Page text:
Today the U.S. Court of Appeals for the Ninth Circuit rejected a constitutional challenge to federal sex offender registration requirements under SORNA. Specifically,in United States v. Elk Shoulder, the court rejected a claim that the registration requirement was beyond the scope of Congress’s enumerated powers because so long as Congress had the authority to enact the statute criminalizing the underlying offense, Congress could rely upon the Necessary and Proper Clause to require registration.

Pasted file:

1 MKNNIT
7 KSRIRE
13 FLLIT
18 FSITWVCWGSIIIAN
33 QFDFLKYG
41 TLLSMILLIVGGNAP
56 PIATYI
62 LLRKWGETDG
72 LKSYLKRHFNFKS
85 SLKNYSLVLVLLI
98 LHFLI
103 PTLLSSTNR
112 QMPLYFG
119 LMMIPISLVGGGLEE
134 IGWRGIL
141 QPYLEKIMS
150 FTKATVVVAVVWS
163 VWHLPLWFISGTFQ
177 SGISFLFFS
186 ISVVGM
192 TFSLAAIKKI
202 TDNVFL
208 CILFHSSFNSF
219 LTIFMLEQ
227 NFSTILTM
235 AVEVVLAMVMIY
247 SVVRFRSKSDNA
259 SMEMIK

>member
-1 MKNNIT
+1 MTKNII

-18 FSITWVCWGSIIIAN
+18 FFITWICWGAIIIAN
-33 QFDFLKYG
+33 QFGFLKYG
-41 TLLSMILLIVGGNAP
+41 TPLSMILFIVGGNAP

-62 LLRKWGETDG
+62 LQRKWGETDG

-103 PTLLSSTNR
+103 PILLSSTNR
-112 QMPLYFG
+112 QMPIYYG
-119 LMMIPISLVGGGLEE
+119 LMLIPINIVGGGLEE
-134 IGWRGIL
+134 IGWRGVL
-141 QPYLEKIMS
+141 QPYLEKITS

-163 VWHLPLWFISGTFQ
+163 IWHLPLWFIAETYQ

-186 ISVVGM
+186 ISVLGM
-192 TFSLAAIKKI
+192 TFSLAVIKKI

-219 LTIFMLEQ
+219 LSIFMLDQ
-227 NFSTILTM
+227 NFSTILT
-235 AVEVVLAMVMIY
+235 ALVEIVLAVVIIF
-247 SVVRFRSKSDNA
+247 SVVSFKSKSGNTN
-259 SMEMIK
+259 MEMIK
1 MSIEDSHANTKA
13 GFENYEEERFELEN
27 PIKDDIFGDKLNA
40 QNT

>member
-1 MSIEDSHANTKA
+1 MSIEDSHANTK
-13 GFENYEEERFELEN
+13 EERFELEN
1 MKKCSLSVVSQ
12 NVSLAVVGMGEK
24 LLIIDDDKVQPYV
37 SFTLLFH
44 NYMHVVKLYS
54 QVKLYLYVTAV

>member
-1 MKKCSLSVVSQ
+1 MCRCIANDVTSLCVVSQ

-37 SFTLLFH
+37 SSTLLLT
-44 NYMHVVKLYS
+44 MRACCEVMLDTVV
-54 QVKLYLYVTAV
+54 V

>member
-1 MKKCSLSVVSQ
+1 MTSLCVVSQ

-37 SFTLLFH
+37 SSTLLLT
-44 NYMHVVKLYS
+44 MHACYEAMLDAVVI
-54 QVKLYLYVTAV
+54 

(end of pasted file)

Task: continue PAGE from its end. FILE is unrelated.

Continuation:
This is one of the first circuit court cases to apply the federalism-related holdings of NFIB v. Sebelius, and the Court cites the health care decision several times. For instance, the Court notes that “because SORNA registration requirements are imposed only on individuals who were convicted of sexual offenses, it regulates only ‘those who by some preexisting activity bring themselves within the sphere of federal regulation.'” It further notes that “Although the Necessary and Proper Clause provides no justification for laws effecting ‘a substantial expansion of federal authority,’ . . . SORNA’s registration requirement is ‘narrow in scope’ and ‘incidental to the exercise’ of enumerated powers.